Normandy 6 June - 24 July 1944
Early on D-Day airborne troops landed in
France to gain control of strategic areas.
Aerial and naval bombardment followed.
Then the invasion fleet, covered by an umbrella
of aircraft, discharged Eisenhower’s
assault forces. Soon the beachhead was
secure, but its expansion was a slow and
difficult process in the face of strong opposition.
It was not until late in July that
the Allies were able to break out of Normandy.
Northern France 25 July - 14 September 1944
Bombardment along a five-mile
stretch of the German line enabled the
Allies to break through on 25 July. While
some armored forces drove southward into
Brittany, others fanned out to the east and,
overcoming a desperate counterattack,
executed a pincers movement that trapped
many Germans in a pocket at Falaise.
The enemy fell back on the Siegfried Line,
and by mid-September 1944 nearly all of
France had been liberated. During these
operations in France, while light and medium bombers and fighter-bomber aircraft
of Ninth Air Force had been engaged
in close support and interdictory operations,
Eighth and Fifteenth Air Forces had
continued their strategic bombing.
Southern France 15 August - 14 September 1944
While the Germans were
retreating in Italy in the summer of 1944,
the Allies diverted some of their strength
in the theater to the invasion of Southern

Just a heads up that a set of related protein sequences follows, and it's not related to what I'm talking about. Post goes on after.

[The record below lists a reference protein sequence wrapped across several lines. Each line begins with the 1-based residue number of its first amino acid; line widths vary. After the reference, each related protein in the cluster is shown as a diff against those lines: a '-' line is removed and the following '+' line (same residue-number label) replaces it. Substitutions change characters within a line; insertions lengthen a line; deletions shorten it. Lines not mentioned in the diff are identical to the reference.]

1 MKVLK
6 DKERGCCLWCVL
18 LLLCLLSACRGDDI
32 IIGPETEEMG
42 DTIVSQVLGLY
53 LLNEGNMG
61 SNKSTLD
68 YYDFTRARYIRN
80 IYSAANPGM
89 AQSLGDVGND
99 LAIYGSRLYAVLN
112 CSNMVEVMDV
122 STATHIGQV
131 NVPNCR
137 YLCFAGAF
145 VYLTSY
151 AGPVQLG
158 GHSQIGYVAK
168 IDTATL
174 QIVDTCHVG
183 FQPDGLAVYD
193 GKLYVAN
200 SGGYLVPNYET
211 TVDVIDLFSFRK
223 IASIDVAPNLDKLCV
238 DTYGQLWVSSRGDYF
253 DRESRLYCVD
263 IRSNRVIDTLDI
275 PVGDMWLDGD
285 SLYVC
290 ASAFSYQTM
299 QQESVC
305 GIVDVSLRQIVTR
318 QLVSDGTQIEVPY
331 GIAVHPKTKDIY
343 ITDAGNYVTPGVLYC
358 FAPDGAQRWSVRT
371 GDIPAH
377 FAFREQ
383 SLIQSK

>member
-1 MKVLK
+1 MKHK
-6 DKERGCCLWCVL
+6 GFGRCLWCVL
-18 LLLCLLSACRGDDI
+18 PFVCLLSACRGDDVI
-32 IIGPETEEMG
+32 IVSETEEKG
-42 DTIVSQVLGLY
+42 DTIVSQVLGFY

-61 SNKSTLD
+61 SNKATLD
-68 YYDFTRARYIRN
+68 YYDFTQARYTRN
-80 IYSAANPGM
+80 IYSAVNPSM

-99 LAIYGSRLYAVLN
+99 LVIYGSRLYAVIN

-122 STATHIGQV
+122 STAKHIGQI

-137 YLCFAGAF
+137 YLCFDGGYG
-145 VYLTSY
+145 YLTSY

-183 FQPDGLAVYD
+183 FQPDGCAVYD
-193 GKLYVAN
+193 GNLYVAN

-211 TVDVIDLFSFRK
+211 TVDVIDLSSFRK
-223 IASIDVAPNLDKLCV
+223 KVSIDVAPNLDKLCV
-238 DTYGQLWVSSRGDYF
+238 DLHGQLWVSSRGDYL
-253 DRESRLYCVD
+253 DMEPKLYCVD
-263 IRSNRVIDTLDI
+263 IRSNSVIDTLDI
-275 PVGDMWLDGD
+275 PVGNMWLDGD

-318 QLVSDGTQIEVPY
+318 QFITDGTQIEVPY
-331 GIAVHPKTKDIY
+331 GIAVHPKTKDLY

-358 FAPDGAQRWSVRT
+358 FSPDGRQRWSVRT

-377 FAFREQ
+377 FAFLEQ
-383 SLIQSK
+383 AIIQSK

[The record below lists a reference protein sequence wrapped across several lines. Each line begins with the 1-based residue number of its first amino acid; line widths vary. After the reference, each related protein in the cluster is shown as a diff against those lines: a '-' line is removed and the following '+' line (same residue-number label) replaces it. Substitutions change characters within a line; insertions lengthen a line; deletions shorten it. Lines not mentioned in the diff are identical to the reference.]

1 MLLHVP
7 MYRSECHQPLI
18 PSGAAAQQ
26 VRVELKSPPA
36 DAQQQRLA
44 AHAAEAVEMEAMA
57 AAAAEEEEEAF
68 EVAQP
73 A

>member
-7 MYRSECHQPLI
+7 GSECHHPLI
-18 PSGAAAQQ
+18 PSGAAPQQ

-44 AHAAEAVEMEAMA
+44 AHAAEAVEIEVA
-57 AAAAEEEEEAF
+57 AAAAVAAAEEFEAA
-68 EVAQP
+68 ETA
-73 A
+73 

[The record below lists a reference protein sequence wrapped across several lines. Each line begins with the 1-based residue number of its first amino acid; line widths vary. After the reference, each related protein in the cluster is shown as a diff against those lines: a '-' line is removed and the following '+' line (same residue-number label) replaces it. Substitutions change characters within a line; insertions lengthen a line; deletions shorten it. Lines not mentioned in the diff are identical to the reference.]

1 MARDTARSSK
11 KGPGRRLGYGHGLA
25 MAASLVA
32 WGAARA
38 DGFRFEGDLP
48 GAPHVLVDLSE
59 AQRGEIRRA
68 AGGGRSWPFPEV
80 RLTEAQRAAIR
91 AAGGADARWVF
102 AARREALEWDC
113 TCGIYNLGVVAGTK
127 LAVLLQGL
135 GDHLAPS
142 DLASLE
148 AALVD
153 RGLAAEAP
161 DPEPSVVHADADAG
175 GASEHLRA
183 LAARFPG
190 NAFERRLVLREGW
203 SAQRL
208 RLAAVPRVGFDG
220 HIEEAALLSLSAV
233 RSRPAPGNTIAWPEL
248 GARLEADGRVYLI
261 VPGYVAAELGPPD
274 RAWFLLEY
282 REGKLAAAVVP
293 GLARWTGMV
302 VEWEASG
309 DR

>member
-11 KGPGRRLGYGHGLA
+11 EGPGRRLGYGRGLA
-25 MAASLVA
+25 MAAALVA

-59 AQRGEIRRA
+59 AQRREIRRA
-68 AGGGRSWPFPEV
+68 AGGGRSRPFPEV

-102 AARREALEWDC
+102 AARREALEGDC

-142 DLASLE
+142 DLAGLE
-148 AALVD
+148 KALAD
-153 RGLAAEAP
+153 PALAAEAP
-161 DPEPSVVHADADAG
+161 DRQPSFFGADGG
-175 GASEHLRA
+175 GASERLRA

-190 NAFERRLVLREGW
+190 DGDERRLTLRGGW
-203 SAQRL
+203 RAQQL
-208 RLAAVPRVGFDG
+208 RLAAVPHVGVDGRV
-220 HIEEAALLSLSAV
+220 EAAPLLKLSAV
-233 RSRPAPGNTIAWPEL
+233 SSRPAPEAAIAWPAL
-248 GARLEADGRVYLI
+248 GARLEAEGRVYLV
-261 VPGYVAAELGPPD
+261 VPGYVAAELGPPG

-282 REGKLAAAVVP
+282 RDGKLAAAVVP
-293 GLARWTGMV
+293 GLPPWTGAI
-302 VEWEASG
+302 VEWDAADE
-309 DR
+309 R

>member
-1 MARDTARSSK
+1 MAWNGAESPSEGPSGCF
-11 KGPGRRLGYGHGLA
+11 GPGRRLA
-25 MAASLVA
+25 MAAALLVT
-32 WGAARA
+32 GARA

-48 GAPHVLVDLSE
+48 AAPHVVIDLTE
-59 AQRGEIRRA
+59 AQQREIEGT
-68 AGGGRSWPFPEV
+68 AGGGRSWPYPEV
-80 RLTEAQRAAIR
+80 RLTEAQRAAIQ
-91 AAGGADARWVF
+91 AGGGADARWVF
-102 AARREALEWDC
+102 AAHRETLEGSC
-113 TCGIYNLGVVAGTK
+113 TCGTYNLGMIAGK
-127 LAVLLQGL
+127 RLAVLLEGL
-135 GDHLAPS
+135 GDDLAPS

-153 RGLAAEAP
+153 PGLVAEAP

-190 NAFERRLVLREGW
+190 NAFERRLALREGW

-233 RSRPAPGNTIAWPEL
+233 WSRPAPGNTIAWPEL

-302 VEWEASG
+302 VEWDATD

France. After preliminary bombardment,
a combined seaborne-airborne force landed
on the French Riviera on 15 August.
Marseilles having been taken, Sevmth
Army advanced up the Rhone Valley and
by mid-September was in touch with
Allied forces that had entered France from
Rhineland 15 September 1944 - 21 March 1945
Attempting to outflank the
Siegfried Line, the Allies tried an airborne
attack on Holland on 17 September 1944.
But the operation failed, and the enemy
was able to strengthen his defensive line
from Holland to Switzerland. Little
progress was made on the ground, but the
aerial attacks on strategic targets continued.
Then, having regained the initiative
after defeating a German offensive in the
Ardennes in December 1944, the Allies
drove through to the Rhine, establishing
a bridgehead across the river at Remagen.
Ardennes-Alsace 16 December 1944 - 25 January 1945
During their offensive in
the Ardennes the Germans drove into Belgium
and Luxembourg, creating a great
bulge in the line. For some time the
weather was bad, but when it cleared the
Allies could send their planes to assist their
ground forces by bombing and strafing the
enemy’s columns, dropping paratroops and
supplies, and interdicting the enemy’s lines
of communications. By the end of January
1945 the lost ground had been regained
and the Battle of the Bulge, the last great
German offensive, was over.
Central Europe 22 March - 11 May 1945
Following the Battle of the Bulge
the Allies had pushed through to the
Rhine. On 22 March 1945 they began their
assault across the river, and by I April
the Ruhr was encircled. Armored columns
raced across Germany and into Austria
and Czechoslovakia. On 25 April, the
day American and Russian forces met on
the Elbe, strategic bombing operations
came to an end. Germany surrendered on
7 May 1945 and operations officially came
to an end the following day, although
sporadic actions continued on the European
front until 11 May.